Could you please point me in the direction of the marijuana aisle, please?
Although it could be some years before we start seeing major retail chains, like Walmart, selling marijuana in the United States, this concept will likely become part of the central vein of big business once the federal government finally ends its ban on the drug. There is even a possibility that some retailers could get in at some basic level before Congress legalizes nationwide, and it looks like Whole Foods Market might be one of the first to jump into the game.
It was just last week that Whole Foods founder Steve Mackey suggested that if Texas pushes forward anytime between now and the apocalypse and legalizes marijuana for recreational use, his Lone Star locations would probably start stocking marijuana. “If cannabis is ever passed in Texas, chances are good that grocery stores will be selling that too,” he told a crowd during a Texas Tribune event. “You just never know what happens over time with markets. They change and evolve.”
The idea that Whole Food could eventually start selling marijuana products could be somewhat painful for the marijuana industry as a whole. The grocery chain, which is owned by Amazon, could easily swoop in and provide customers with more trust and convenience than traditional dispensaries.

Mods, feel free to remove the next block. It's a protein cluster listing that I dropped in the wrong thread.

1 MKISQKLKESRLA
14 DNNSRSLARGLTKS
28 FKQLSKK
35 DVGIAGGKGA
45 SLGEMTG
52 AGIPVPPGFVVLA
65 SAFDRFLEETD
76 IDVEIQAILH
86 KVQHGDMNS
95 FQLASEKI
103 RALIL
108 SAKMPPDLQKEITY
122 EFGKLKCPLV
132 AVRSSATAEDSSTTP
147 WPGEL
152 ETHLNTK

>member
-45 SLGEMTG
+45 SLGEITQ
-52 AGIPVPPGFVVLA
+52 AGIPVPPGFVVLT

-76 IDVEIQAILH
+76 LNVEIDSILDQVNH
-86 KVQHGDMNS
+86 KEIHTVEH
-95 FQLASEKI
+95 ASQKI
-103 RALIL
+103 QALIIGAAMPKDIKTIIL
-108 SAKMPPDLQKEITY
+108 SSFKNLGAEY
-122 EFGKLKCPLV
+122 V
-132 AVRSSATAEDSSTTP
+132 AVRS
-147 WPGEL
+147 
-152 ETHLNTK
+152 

And while Amazon has not said whether Mackey’s comments translate into it also selling cannabis products one day when there are fewer questions surrounding the legality of it all, we have no doubt that it would give it some serious consideration. After all, the popular site already carries a variety of hemp products, and it also has a marketplace for alcoholic beverages. So why not weed?
The most likely scenario for Whole Foods at this time is for it to starting carrying hemp-derived CBD product. But the company will likely wait until the FDA offers some guidance on the matter. Edible CBD products have been the subject of much scrutiny since Congress legalized industrial hemp last year.
As it stands, only ten states have legalized the leaf for recreational use. There is a chance that a few more (Illinois, New York, New Jersey) could join the list before the end of 2019. But so far it is difficult to tell whether the new Congress is going to take the issue to the next level over the course of the next few months. There has been a slew of bills filled, but so far nothing has been discussed in either chamber other than the issue of giving pot commerce the freedom to set up bank accounts. The reality of Whole Foods and other retail chains giving a serious look at the cannabis industry is really contingent on how things shake out on Capitol Hill. At the moment, nothing seems likely to change.